SAS has renamed fuel surcharges “Domestic/International fees”.
A dozen years ago airlines introduced fuel surcharges but with fuel half off its high, and with governments regularly taking the position that a fuel surcharge must approximate the actual cost of fuel, airlines have simply renamed the fee.
Scandinavian has now taken this approach. Some airlines simply call fuel surcharges ‘carrier-imposed surcharges’ now. In either case, these words have no meaning. It’s a surcharge, instead of for fuel it’s not for anything in particular. Carrier-imposed describes who charges is. The airline does. In other words, it’s a part of the price.
Roughly speaking this doesn’t matter for paid airline tickets, since those are advertised in most contexts at full price (including the surcharge). You know the price up front.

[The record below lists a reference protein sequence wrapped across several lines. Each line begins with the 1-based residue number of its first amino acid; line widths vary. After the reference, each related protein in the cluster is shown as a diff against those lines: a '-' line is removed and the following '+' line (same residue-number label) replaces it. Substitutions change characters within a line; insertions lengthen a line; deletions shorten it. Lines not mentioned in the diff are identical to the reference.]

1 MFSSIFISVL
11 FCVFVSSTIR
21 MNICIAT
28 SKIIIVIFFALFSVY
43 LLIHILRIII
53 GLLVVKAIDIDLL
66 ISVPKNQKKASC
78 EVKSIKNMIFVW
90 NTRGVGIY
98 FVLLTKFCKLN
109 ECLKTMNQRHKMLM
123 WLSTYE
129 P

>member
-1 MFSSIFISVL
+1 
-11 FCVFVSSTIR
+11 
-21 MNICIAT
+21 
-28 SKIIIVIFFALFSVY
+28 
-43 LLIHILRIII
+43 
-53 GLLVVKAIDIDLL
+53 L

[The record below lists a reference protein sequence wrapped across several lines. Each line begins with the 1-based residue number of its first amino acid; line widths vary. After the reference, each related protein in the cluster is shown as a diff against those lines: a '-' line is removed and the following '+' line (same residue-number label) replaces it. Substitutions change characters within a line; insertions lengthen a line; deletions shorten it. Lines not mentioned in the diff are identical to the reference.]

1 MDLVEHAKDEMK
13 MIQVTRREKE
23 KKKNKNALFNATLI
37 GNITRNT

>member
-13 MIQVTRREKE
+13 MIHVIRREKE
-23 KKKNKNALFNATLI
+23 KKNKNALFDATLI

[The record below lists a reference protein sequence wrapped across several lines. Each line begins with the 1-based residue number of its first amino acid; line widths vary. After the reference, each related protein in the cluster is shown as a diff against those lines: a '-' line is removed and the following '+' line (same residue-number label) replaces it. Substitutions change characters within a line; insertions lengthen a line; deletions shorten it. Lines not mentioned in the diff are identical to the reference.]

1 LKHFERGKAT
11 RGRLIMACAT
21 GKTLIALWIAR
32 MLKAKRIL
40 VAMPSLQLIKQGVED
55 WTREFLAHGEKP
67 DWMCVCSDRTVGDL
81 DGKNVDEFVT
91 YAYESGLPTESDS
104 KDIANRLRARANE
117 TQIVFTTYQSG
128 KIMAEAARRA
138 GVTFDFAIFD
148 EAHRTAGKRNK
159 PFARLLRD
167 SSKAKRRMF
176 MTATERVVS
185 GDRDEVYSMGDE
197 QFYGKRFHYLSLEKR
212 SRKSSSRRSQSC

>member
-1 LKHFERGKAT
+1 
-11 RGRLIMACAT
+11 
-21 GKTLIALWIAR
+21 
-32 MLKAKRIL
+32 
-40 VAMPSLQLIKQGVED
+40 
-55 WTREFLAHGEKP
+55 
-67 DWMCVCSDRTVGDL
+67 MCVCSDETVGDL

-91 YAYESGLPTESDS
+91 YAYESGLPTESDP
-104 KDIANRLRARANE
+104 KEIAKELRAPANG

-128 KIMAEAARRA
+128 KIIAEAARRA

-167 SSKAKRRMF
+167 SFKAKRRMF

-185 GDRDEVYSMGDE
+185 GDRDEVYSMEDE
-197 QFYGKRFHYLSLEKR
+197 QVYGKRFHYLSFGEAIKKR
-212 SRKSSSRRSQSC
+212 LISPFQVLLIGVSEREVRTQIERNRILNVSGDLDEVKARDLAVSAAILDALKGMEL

But fuel surcharges are something many airlines use to scam their frequent flyers. Since the idea of some programs is that miles cover the base fare only, moving part of the fare out and calling it a surcharge lets them charge a high fee for the privilege of redeeming miles. Qantas eliminated fuel surcharges on flights originating in Australia, but continued to charge them on frequent flyer program members. They become an award redemption fee. And an expensive one that will vary by destination but that can reach $800 or $1000.
In renaming the fee, airlines have stripped words of all meaning.